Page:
Lawmakers Ask USDA for Update on Drug Smuggling in Food Imports

A bipartisan group of lawmakers is asking the Agriculture Department for an update on what it’s doing to investigate drug smuggling in food imports from Mexico.

Twenty lawmakers made the request in a letter to Agriculture Secretary Tim Vilsack on Wednesday. The letter, spearheaded by Florida Republican Sens. Marco Rubio and Rick Scott, is also signed by 16 Republican House members from Florida and Georgia. Two Democrats signed the letter: Reps. Al Lawson of Florida and Debbie Wasserman Schultz, D-Fla.

“As you know, drug smuggling in food shipments from Mexico is systemic, and such cases are not isolated incidents,” they wrote. “Further, fruit and vegetable growers in Mexico are routinely extorted by drug cartels.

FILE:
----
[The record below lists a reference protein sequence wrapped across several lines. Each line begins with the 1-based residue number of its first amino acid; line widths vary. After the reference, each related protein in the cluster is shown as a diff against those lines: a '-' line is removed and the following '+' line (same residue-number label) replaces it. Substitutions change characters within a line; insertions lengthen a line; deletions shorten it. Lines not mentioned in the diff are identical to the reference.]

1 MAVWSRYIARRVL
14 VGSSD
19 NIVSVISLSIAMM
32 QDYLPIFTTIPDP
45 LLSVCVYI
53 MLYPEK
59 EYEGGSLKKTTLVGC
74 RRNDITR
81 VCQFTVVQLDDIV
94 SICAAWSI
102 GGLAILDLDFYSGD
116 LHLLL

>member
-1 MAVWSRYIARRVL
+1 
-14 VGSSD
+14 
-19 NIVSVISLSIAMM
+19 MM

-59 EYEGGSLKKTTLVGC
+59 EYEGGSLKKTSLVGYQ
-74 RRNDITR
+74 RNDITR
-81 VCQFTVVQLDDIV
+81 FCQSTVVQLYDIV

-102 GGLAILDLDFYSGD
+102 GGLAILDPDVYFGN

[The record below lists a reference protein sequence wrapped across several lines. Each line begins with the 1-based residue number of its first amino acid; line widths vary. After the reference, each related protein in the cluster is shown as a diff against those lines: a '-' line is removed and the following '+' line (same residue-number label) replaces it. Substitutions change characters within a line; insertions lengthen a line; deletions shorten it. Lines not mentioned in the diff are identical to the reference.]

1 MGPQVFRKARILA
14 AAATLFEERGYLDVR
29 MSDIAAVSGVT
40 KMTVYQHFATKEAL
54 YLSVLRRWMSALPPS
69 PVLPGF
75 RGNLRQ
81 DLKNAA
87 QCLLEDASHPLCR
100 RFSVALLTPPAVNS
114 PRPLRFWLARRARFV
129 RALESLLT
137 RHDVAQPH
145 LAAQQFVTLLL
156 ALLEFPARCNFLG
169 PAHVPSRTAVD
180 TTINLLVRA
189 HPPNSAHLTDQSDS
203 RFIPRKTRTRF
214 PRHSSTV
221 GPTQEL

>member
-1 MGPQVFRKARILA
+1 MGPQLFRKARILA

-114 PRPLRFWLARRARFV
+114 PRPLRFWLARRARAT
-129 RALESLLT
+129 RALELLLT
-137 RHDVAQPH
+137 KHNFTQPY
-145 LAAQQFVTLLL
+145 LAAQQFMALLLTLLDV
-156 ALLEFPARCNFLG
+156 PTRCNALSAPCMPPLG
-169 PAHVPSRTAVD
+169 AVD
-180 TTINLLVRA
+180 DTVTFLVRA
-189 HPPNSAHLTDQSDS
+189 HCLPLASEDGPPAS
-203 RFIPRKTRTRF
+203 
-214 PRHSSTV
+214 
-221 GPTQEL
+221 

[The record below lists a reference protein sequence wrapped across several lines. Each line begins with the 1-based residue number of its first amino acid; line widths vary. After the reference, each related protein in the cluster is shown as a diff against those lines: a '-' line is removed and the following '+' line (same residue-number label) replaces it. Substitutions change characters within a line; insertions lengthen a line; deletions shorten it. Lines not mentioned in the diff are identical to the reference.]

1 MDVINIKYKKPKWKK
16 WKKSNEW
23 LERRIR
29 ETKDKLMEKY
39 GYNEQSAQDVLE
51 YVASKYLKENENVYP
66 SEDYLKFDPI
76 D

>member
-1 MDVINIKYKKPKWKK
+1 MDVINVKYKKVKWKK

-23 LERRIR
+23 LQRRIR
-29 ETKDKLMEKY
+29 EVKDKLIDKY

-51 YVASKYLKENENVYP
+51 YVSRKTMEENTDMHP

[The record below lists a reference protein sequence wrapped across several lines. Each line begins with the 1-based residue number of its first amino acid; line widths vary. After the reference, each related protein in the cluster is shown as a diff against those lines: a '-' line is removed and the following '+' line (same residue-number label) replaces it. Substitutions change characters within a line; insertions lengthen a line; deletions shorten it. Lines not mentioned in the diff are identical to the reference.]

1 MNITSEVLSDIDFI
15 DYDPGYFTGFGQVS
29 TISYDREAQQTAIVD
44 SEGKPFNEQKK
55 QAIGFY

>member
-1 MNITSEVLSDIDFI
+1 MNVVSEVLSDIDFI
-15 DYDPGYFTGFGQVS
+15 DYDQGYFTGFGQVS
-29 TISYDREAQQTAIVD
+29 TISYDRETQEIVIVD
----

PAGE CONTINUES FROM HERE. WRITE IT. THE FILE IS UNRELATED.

“In February, the U.S. Customs and Border Protection [CBP] seized $2.9 million of methamphetamines, which were found in a shipment of onions from Mexico. This is just one among many instances of deadly drugs being found in produce shipments from Mexico.

“The dire issue of drug smuggling in food is a matter of food safety and security. We urge the [Agriculture Department] to follow through with its commitments to analyze data of seizures of narcotics at the border to understand if produce imports are enabling criminal activity. We look forward to reviewing the Department’s findings.”

CBS News reported in February that authorities seized about 1,336 pounds of methamphetamines disguised as onions in Southern California.

CBS News said officers with the border patrol officers had inspected a tractor trailer carrying a shipment indicated as onions.

An officer referred the driver and the items for a “more intense examination.” A dog, part of a canine team screening the tractor trailer, alerted authorities to the shipment.


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